Shinedown, Puddle Of Mudd, Skillet At The Nokia Theatre Nyc

Shinedown’s recent show at the Nokia Theatre in Times Square offered something for all fans of rock. With PUDDLE OF MUDD and Skillet supporting, Shinedown and company delivered a thrashing good time, whether pumping some adrenaline-heavy metal tracks, sharing some nostalgic tunes or playing hits that reminded everyone why the trio of bands are in demand.

Brent Smith, lead singer of Shinedown entered the stage in his signature all-black attire – leather jacket and sunglasses included – with a lively opening of “Sound of Madness” from their most recent release of the same name (“THE SOUND OF MADNESS.”) The speakers lining the back of the stage were stacked diagonally like tetris pieces, with pulsing red lights blaring while the guitars were shred on another recent single “Devour.” Smith was intense the whole way through but his commanding stage presence was especially noticeable on this one. The lights went white, blurring the images of the band to zero visibility and then abruptly went to black.

By the time the roaring “Save Me” ended with a memorable guitar solo by Zach Myers and Smith’s strong vocal, everyone in the crowd was jumping and dancing.

A solemn and chilling guitar strum opened the next song, with cries that sounded like a violin, but it was really a guitar. By now, Smith’s sunglasses were off and the melody revealed that it was the band’s biggest hit to date, “If You Only Knew.” Smith hung with one outstretched arm on the mic stand, head down and eventually grabbed the mic with two hands during this powerful rendition with a great section from bass player Eric Bass and heavier drums than what can be heard on the recording.

“Hello New York!” shouted Brent Smith. He continued his introduction of the band and warmed everyone up by urging fans to look to either side of them and shake the hands of the people next to them and they did. “It’s your show,” said Smith. He also told the crowd to get up out of their seats, “1, 2, 3, GO!” and they obliged.

Later in the show the band slowed it down and Myers sat on the lofted stairs strumming away while Smith said “Zach’s gonna play and I’m gonna sing a song by my favorite artist of all time.” He dedicated it to “the legendary Atlantic Records” and soon it was revealed that OTIS REDDING’s classic “(Sittin’ On) THE DOCK OF THE BAY” was that tune, played with a bluesy essence. By the end of the cover, all bandmates were up, rocking away.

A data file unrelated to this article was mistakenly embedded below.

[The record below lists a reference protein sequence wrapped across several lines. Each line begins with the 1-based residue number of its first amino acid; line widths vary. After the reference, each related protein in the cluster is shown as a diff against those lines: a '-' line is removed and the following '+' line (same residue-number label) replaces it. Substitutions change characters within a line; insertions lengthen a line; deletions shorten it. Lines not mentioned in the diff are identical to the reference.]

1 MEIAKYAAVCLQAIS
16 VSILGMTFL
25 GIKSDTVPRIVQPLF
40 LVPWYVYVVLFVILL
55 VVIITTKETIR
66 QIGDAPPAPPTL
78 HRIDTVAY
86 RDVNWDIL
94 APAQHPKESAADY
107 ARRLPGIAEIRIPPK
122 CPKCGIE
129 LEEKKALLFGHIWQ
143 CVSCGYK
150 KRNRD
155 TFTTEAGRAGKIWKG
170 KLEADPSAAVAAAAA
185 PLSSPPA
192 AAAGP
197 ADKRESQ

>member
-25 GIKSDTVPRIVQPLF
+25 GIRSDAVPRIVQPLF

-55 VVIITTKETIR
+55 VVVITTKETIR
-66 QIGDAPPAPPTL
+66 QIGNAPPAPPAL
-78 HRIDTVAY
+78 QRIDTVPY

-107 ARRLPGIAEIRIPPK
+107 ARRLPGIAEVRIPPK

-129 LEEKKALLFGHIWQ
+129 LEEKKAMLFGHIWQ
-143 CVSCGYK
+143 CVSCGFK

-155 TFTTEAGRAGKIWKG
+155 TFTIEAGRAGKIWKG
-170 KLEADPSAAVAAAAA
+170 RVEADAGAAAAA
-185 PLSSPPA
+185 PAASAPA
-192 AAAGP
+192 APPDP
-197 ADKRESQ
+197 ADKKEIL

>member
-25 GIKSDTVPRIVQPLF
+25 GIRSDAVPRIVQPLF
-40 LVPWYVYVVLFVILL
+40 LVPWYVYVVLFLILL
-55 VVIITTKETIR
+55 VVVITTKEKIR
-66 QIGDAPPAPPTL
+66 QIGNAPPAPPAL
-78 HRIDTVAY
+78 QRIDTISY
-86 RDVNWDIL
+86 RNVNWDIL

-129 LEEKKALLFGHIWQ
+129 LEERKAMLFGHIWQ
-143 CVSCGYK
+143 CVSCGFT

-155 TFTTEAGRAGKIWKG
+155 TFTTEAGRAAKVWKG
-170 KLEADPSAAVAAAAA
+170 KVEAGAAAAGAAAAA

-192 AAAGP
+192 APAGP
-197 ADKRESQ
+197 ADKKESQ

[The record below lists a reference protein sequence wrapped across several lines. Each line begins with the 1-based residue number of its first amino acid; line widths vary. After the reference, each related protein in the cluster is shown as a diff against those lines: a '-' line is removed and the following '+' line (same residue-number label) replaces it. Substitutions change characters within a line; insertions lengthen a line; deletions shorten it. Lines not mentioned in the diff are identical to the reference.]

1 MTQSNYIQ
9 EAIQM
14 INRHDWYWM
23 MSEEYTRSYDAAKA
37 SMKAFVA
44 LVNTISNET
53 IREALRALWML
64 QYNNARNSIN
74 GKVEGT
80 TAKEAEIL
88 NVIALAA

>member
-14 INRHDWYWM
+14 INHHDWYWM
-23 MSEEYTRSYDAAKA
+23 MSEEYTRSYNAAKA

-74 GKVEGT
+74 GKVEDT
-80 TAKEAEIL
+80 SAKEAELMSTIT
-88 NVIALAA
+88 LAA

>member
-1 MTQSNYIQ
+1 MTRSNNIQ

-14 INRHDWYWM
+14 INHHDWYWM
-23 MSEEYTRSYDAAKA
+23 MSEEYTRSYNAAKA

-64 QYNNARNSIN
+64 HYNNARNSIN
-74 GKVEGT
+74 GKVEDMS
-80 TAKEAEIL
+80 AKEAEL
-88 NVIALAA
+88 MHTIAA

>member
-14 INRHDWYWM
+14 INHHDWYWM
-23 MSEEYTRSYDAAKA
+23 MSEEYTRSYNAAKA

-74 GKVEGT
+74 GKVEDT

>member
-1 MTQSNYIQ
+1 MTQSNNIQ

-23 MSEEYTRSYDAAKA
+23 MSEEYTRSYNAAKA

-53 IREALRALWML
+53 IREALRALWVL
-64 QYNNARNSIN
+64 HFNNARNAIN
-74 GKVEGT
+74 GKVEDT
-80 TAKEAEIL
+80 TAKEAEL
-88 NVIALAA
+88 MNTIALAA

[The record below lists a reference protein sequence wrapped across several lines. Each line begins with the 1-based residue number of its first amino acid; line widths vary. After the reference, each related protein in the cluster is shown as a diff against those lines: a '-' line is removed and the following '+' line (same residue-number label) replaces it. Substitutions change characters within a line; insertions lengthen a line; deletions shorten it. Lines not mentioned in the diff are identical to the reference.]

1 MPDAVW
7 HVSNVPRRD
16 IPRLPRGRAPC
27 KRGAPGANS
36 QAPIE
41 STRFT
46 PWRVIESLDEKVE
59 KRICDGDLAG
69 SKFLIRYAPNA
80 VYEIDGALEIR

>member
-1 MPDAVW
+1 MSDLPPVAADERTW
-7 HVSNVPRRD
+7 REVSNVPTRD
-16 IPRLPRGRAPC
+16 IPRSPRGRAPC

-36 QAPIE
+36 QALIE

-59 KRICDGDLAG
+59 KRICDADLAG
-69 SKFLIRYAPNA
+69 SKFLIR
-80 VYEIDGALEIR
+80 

Another highlight was “The Crow & the Butterfly” with a notable guitar solo reminiscent of some of the best from 70s and 80s rock bands.

For Shinedown’s encore, Myers was on acoustic guitar with Smith at the mic stand for “Simple Man.” Smith got on the riser at the front of the stage, one knee on the floor and finished with a final, drawn out note.  After collecting himself, Smith said, “New York, this is our last song of the night. Feel like singing it with us?”  Everyone in the crowd knew what was coming – a pretty instrumental led up to “Second Chance” and concluded with a rousing applause.

Puddle of Mudd opened prior to Shinedown, feeding the crowd’s appetite with rock with their hit “Control” as the audience sang along happily, “I love the way you look at me, I love the way you smack my ass, I love the dirty things you do.” Lead singer Wes Scantlin’s nonchalant attitude was perfect for the mood of the set which included songs like “FAMOUS”  and “She Hates Me” with the crowd screaming the lyrics in a call & response pattern, “she fucking hates me,” alternating with Scantlin. Signature song “Blurry” resonated in meaning and instrumentation today as it has in the past, with a tight arrangement and guitar effects and vocals that were both haunting and beautiful. Puddle of Mudd also took a moment with their song “Thinking About You” in which Scantlin provided a dedication, “this one’s for Haiti man.”

Skillet kicked the evening off with “Hero” and guitarist Ben Kasica impressed with his solo on “Whispers In The Dark.” A violinist, cellist and keyboardist were joined delivering the highlight of the set “AWAKE & Alive” in which lead singer John Cooper and 20-year-old drummer Jen Ledger traded off some memorable and powerful vocals. The two male string players were lively as they pumped their fists in the air, bows in hand alongside the members of Skillet. Cooper said power ballad “Believe” was “for the ladies” and recent single “Monster” provided some rock flavor that left listeners wanting more.